Yenisel Cruz-Almeida, Ph.D.
Department of Aging & Geriatric Research
Institute on Aging
Cognitive Aging & Memory Clinical Translational Research Program (CAM-CTRP)
College of Medicine
University of Florida
2004 Mowry Road
Gainesville, FL 32611
2001 BS, University of Florida, Gainesville, FL (Microbiology & Cell Science)
2004 MSPH, University of Miami, Miami, FL (Epidemiology & Biostatistics)
2011 PhD, University of Miami, Miami, FL (Neuroscience)
2012 Post-Doctoral Fellow, University of Florida, Gainesville, FL (Translational Pain Research)
Department of Aging and Geriatric Research
Department of Neuroscience, Department of Community Dentistry & Behavioral Science
Dr. Cruz-Almeida is currently funded by a K01 Career Development Award through the National Institute on Aging (NIA). She is a recipient of the UF Clinical and Translational Science Institute (CTSI) Patient-Oriented Pilot Awards for postdoctoral trainees (2012) and for junior faculty (2014-2016). In 2014, she was selected and received funding as a University of Florida Institute on Aging Pepper Junior Scholar and a Cognitive Aging and Memory Clinical Translational Research Program Junior Scholar.
In addition, she is currently a co-investigator on various projects examining neural mechanisms underlying pain and mobility impairments in older adults.
Funded NIA grant: Neuroimaging Age-Related Changes in Pain Modulation.
Chronic pain represents the most prevalent and expensive public health condition in the United States, affecting 100 million people in the United States with annual costs to society estimated at $635 billion dollars. This exceeds the combined costs of cancer, AIDS and heart disease. Importantly, while chronic pain affects individuals of all ages, races, and genders, it disproportionately impacts members of some population groups. For example, evidence suggests that chronic pain is more prevalent and disabling in older adults, but its neurobiological underpinnings have not been elucidated.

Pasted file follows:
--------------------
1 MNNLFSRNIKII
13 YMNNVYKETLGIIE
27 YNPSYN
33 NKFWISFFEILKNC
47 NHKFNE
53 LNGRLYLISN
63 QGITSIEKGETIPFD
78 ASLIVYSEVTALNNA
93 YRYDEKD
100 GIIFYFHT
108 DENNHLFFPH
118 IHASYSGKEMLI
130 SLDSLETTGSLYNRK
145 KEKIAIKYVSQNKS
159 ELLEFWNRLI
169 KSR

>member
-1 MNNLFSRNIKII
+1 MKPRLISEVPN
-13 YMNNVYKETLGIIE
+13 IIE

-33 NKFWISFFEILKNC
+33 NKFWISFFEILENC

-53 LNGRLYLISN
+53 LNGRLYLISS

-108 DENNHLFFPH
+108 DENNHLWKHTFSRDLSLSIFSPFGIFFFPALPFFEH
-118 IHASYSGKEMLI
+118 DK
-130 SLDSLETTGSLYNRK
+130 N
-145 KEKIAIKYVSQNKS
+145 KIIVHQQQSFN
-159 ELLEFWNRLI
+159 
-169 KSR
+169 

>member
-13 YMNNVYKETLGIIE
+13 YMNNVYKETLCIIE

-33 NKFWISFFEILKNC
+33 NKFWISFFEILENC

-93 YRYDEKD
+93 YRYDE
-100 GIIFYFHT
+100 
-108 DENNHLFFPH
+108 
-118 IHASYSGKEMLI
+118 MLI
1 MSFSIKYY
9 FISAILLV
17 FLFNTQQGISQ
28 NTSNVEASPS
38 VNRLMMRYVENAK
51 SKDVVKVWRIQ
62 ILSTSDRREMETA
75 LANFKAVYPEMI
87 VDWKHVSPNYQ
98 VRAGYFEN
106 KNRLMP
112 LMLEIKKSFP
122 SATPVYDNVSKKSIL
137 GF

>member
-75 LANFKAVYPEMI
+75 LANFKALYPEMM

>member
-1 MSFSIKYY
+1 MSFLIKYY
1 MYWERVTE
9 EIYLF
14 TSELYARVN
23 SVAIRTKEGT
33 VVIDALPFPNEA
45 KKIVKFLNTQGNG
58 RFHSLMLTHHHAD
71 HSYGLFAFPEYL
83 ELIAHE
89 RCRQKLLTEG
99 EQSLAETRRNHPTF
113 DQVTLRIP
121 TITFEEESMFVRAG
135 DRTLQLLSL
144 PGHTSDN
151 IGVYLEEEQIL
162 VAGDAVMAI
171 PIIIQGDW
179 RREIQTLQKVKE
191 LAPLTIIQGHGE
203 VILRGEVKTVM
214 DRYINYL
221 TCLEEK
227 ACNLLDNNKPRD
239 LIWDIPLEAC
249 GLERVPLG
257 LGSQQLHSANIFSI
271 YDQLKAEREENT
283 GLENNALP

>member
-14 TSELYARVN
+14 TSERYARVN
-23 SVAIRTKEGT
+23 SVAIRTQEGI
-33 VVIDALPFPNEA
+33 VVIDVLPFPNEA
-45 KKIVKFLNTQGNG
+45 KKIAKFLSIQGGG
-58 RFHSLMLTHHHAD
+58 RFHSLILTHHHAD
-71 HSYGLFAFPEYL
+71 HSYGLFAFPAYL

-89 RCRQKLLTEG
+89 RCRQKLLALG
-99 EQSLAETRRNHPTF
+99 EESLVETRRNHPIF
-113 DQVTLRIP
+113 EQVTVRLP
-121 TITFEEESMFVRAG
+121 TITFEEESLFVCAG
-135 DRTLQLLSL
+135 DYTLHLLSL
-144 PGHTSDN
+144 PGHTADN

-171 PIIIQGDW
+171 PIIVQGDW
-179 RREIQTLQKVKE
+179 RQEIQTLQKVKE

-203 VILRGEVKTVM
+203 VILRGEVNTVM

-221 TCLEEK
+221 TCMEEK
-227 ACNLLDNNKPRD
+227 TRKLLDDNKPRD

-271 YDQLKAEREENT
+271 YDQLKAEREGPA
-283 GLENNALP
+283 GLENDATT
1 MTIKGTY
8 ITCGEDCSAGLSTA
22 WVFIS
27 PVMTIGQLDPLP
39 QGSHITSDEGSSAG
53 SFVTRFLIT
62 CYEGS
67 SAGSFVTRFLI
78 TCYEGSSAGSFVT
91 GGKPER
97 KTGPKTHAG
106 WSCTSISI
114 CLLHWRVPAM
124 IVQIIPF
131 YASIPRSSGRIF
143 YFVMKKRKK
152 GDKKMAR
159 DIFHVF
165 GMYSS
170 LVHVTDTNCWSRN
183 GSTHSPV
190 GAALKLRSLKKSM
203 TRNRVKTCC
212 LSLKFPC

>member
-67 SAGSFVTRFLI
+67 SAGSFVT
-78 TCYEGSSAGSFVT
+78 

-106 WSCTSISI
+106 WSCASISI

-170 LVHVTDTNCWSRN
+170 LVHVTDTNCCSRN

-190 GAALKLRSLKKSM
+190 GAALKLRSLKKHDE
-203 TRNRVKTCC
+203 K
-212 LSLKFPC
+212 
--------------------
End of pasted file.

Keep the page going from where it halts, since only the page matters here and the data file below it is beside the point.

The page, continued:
As a clinical neuroscientist, my research interests are related to understanding the mechanisms involved in age-related pain perception and modulation in humans. Using multiple interdisciplinary and translational approaches, my research examines nervous system factors contributing to the observed inter-individual differences in pain phenotypes in older adults and its functional consequences including cognitive and mobility impairments.